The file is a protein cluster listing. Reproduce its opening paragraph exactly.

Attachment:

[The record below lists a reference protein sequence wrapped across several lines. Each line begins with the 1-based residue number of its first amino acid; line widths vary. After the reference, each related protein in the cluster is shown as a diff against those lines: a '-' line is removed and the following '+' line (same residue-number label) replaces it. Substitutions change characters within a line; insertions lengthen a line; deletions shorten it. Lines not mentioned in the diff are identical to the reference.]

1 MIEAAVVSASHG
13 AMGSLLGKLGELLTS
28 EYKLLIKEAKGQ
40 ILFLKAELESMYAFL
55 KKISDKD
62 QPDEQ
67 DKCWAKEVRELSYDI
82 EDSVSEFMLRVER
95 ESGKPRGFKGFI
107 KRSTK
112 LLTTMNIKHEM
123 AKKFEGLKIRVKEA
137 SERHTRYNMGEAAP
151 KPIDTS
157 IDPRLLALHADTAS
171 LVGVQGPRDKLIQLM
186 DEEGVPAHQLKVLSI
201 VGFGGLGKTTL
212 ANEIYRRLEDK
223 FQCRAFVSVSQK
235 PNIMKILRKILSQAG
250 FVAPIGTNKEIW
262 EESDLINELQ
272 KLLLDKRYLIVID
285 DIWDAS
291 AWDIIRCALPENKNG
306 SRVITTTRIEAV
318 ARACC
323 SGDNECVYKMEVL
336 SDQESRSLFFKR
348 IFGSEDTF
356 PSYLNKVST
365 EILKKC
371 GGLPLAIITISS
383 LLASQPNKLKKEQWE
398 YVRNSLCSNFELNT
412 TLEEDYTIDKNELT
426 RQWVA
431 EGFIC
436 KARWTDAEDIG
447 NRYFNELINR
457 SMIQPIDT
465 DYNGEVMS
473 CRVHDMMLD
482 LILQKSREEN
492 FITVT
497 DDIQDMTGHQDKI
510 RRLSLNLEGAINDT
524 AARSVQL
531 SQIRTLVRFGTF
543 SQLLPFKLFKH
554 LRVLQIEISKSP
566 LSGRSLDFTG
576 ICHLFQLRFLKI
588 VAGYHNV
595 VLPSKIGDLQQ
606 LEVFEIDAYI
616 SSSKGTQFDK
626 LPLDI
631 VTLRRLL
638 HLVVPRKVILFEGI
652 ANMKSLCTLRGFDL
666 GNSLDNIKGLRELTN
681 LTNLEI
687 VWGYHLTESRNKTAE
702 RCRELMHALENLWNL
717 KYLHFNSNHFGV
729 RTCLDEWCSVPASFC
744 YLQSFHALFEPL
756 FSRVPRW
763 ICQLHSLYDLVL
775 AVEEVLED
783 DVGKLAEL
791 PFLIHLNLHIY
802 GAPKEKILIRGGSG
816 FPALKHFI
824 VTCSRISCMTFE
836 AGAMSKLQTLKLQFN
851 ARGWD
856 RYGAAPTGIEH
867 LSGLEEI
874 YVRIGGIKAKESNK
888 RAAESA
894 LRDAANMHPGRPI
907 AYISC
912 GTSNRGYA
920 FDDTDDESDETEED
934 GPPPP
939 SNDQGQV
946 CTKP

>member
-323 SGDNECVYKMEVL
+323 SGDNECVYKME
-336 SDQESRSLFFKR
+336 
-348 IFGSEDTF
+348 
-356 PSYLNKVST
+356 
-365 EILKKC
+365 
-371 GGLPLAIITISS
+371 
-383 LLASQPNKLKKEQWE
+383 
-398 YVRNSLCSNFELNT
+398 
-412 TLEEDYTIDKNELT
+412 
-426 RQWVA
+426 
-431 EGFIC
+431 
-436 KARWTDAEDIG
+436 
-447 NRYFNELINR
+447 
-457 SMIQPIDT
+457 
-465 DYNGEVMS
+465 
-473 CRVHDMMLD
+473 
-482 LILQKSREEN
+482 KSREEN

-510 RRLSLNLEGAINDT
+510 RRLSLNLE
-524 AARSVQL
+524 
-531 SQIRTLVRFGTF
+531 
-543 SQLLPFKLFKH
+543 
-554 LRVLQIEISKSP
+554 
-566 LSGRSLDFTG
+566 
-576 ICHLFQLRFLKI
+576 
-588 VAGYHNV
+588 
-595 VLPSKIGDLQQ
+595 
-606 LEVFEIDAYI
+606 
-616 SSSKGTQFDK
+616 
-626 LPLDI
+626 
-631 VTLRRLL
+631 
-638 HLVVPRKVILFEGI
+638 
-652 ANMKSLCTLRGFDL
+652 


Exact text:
[The record below lists a reference protein sequence wrapped across several lines. Each line begins with the 1-based residue number of its first amino acid; line widths vary. After the reference, each related protein in the cluster is shown as a diff against those lines: a '-' line is removed and the following '+' line (same residue-number label) replaces it. Substitutions change characters within a line; insertions lengthen a line; deletions shorten it. Lines not mentioned in the diff are identical to the reference.]